Realizing that I didn't want xmk to miss Make's core feature made me feel a bit silly for trying to reinvent it. Thus I ended up spending a good couple hours trying to come up with a Makefile that could make me feel satisfied. Pretending I was only ever building for one platform without any separate debug buils led me to this:
001 PRJNAME = my_app # name of bin to build 002 SRCD = src # root dir of src files 003 LIBD = lib # root dir of vendor src files 004 SRC := $(shell find $(SRCD) -name '*.c') # recursively get all src files from src dir 005 SRC += $(shell find $(LIBD) -name '*.c') # append those from vendor dir 006 OBJ = $(patsubst %.c, xmk.d/obj/linux/%.o, $(SRC)) # get obj filenames for all src files 007 DEP = $(patsubst %.o, %.d, $(OBJ)) # filenames to save header dependencies to 008 BIN = xmk.d/bin/linux/$(PRJNAME) # where to save the binary... 009 010 CC = gcc 011 CFLAGS = -Isrc/include 012 LDFLAGS = 013 014 015 all: linux win64 # we omit the win64 build for brevity 016 017 018 $(BIN): $(OBJ) # this is run last in the chain, after compiling objects 019 $(CC) $(OBJ) -o $@ 020 021 xmk.d/obj/linux/$(SRCD)/%.o: $(SRCD)/%.c # ugly and unwieldy copy/paste 022 mkdir -p $(@D) # however could be remedied by placing lib/ in src/ 023 $(CC) $(CFLAGS) -MMD -MP -c $< -o $@ 024 xmk.d/obj/linux/$(LIBD)/%.o: $(LIBD)/%.c 025 mkdir -p $(@D) # these create the necessary dirs to hold obj and dep files 026 $(CC) $(CFLAGS) -MMD -MP -c $< -o $@ 027 028 .PHONY: clean linux 029 clean: $(OBJ) $(DEP) # getting rid of all the build files 030 rm $(OBJ) $(DEP) 031 032 linux: $(BIN) # so the user can run the target by specifying the platform 033 034 -include $(DEP) # include dependency files 035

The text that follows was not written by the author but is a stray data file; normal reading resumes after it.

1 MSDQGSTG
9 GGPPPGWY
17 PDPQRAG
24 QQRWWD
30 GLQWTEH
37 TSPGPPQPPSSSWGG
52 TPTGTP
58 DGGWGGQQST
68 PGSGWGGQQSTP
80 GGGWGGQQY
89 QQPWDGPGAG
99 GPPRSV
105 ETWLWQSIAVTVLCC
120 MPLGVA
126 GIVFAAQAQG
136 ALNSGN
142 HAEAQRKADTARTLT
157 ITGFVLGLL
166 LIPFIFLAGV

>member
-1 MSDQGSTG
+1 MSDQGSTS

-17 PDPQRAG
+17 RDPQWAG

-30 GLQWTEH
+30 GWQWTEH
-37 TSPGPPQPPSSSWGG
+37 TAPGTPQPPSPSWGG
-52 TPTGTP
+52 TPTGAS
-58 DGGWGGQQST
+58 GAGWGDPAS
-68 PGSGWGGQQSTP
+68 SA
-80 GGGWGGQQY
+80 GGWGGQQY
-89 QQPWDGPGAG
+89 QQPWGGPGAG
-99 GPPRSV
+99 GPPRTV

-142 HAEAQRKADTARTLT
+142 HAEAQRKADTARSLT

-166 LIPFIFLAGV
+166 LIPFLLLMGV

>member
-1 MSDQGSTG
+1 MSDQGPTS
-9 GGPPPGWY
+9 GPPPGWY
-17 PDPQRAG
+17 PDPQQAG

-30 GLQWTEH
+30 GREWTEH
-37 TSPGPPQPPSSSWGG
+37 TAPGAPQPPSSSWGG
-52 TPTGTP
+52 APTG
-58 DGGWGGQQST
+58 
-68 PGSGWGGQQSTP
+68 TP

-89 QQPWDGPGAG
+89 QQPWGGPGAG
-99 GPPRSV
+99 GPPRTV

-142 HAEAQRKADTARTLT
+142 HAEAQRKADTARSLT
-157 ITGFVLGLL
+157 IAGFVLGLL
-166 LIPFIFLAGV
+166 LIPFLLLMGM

Still this isn't a Makefile one would use in a real project. There's not even an option to create a debug build. I played around with a phony rule
debug that would use
($eval....) to modify variables before running the build process, but it unfortunately didn't work out. The possible solutions I've come across to solve the remaining issues all don't sit well with me and are the main reason I was trying to develop my own build tool. That said, at this point it appears best to redevelop xmk as a build assistant around Make that either adds preprocessing to Makefiles or build Makefiles from config files that describe all the required rules and targets in a hierarchical way.
Right now I'm gravitating towards the latter option, especially since it would allow me to have one build tool for all sorts of programming environments.
So my conclusion remains that Make gets uncomfortable to deal with the moment you plan on using more than one or two simple target binaries in a Makefile.